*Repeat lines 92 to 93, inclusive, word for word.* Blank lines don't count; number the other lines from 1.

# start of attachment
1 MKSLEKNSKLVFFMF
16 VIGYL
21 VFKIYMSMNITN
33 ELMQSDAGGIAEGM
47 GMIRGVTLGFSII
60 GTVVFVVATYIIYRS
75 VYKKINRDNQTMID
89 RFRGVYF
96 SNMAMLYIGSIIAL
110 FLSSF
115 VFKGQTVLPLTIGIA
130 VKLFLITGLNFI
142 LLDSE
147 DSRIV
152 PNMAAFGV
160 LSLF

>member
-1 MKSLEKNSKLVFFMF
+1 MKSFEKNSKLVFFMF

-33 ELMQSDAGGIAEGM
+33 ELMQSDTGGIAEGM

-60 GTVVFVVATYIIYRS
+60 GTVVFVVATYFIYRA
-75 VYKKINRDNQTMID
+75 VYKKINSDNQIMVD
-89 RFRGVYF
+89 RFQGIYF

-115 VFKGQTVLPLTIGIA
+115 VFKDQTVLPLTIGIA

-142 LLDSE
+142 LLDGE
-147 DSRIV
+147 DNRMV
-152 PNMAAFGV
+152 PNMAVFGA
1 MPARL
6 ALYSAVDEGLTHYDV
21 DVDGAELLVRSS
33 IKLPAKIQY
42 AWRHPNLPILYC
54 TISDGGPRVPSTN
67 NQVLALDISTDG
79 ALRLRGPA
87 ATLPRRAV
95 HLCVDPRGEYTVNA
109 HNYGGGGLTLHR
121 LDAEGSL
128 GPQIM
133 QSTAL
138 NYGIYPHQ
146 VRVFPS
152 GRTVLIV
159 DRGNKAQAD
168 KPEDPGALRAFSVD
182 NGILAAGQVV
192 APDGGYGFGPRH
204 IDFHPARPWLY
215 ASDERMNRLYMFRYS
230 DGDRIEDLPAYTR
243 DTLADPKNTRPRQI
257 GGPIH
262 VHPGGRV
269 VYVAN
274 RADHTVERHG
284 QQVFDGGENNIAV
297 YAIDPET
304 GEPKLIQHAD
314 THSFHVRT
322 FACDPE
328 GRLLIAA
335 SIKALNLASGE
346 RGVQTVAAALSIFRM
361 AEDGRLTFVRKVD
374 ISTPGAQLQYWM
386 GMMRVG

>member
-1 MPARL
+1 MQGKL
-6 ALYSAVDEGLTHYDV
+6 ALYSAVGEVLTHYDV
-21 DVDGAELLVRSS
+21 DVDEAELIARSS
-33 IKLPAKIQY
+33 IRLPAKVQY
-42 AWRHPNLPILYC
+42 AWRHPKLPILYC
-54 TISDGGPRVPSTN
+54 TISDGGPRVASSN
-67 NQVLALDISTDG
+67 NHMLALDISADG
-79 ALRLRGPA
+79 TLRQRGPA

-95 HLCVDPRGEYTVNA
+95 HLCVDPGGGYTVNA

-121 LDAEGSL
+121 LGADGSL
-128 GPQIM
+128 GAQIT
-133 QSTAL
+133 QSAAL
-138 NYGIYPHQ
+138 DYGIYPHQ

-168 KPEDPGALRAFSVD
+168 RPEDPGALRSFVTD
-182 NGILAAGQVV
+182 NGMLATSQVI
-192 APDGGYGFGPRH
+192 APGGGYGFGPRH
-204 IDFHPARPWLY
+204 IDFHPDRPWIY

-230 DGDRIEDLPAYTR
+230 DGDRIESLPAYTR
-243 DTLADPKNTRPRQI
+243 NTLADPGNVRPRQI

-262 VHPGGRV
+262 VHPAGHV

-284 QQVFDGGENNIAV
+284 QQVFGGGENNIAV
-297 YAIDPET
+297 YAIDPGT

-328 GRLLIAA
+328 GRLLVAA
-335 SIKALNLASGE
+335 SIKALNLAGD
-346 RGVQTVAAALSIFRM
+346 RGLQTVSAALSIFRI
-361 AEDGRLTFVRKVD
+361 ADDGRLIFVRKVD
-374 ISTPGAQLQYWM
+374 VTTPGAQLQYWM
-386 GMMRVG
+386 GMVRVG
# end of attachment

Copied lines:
+79 TLRQRGPA

-95 HLCVDPRGEYTVNA